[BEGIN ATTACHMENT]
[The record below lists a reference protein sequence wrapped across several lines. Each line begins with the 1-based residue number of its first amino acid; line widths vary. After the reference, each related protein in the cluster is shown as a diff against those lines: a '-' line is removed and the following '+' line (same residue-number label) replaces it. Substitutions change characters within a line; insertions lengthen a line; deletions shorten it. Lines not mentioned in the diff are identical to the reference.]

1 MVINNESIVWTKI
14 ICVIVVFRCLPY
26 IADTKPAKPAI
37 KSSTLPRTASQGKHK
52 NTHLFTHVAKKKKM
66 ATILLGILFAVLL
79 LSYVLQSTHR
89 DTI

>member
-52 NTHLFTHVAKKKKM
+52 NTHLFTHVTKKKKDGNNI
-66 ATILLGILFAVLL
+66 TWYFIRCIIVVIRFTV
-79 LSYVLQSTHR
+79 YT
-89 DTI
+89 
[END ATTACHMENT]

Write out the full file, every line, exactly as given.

[The record below lists a reference protein sequence wrapped across several lines. Each line begins with the 1-based residue number of its first amino acid; line widths vary. After the reference, each related protein in the cluster is shown as a diff against those lines: a '-' line is removed and the following '+' line (same residue-number label) replaces it. Substitutions change characters within a line; insertions lengthen a line; deletions shorten it. Lines not mentioned in the diff are identical to the reference.]

1 MVINNESIVWTKI
14 ICVIVVFRCLPY
26 IADTKPAKPAI
37 KSSTLPRTASQGKHK
52 NTHLFTHVAKKKKM
66 ATILLGILFAVLL
79 LSYVLQSTHR
89 DTI

>member
-52 NTHLFTHVAKKKKM
+52 NTHLFTHVTKKKKDGNNI
-66 ATILLGILFAVLL
+66 TWYFIRCIIVVIRFTV
-79 LSYVLQSTHR
+79 YT
-89 DTI
+89 